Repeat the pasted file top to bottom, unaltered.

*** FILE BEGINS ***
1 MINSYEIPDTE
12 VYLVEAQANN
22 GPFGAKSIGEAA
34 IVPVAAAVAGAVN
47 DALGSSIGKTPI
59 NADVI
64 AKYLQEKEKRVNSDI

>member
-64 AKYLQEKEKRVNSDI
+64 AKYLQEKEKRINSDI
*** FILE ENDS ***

1 MINSYEIPDTE
12 VYLVEAQANN
22 GPFGAKSIGEAA
34 IVPVAAAVAGAVN
47 DALGSSIGKTPI
59 NADVI
64 AKYLQEKEKRVNSDI

>member
-64 AKYLQEKEKRVNSDI
+64 AKYLQEKEKRINSDI